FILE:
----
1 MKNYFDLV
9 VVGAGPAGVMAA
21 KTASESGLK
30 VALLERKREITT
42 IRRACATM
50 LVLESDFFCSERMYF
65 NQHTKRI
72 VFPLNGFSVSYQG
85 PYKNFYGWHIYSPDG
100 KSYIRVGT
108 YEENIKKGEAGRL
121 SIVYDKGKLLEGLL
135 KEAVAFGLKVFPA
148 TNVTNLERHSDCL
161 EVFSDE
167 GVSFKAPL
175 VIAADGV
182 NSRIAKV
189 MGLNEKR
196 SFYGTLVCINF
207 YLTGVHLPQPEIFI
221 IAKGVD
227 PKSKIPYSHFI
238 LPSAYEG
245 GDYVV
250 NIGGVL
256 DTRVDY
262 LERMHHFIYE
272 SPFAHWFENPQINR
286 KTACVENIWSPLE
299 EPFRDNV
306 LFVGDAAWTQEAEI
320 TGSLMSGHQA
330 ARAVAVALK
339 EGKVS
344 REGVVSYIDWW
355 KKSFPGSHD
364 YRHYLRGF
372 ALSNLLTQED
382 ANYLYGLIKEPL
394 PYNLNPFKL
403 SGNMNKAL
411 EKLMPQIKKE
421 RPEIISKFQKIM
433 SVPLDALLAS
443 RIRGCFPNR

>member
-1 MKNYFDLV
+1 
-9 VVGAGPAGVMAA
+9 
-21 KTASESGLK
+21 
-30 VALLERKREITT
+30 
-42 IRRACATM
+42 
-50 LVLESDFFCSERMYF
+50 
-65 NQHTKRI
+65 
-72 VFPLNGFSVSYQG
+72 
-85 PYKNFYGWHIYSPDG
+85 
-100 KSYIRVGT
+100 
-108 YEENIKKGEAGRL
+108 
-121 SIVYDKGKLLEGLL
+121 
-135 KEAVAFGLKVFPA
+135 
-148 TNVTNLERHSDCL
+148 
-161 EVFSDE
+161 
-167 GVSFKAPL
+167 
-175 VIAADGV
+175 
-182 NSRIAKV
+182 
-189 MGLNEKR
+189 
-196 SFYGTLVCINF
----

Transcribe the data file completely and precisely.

1 MKNYFDLV
9 VVGAGPAGVMAA
21 KTASESGLK
30 VALLERKREITT
42 IRRACATM
50 LVLESDFFCSERMYF
65 NQHTKRI
72 VFPLNGFSVSYQG
85 PYKNFYGWHIYSPDG
100 KSYIRVGT
108 YEENIKKGEAGRL
121 SIVYDKGKLLEGLL
135 KEAVAFGLKVFPA
148 TNVTNLERHSDCL
161 EVFSDE
167 GVSFKAPL
175 VIAADGV
182 NSRIAKV
189 MGLNEKR
196 SFYGTLVCINF
207 YLTGVHLPQPEIFI
221 IAKGVD
227 PKSKIPYSHFI
238 LPSAYEG
245 GDYVV
250 NIGGVL
256 DTRVDY
262 LERMHHFIYE
272 SPFAHWFENPQINR
286 KTACVENIWSPLE
299 EPFRDNV
306 LFVGDAAWTQEAEI
320 TGSLMSGHQA
330 ARAVAVALK
339 EGKVS
344 REGVVSYIDWW
355 KKSFPGSHD
364 YRHYLRGF
372 ALSNLLTQED
382 ANYLYGLIKEPL
394 PYNLNPFKL
403 SGNMNKAL
411 EKLMPQIKKE
421 RPEIISKFQKIM
433 SVPLDALLAS
443 RIRGCFPNR

>member
-1 MKNYFDLV
+1 
-9 VVGAGPAGVMAA
+9 
-21 KTASESGLK
+21 
-30 VALLERKREITT
+30 
-42 IRRACATM
+42 
-50 LVLESDFFCSERMYF
+50 
-65 NQHTKRI
+65 
-72 VFPLNGFSVSYQG
+72 
-85 PYKNFYGWHIYSPDG
+85 
-100 KSYIRVGT
+100 
-108 YEENIKKGEAGRL
+108 
-121 SIVYDKGKLLEGLL
+121 
-135 KEAVAFGLKVFPA
+135 
-148 TNVTNLERHSDCL
+148 
-161 EVFSDE
+161 
-167 GVSFKAPL
+167 
-175 VIAADGV
+175 
-182 NSRIAKV
+182 
-189 MGLNEKR
+189 
-196 SFYGTLVCINF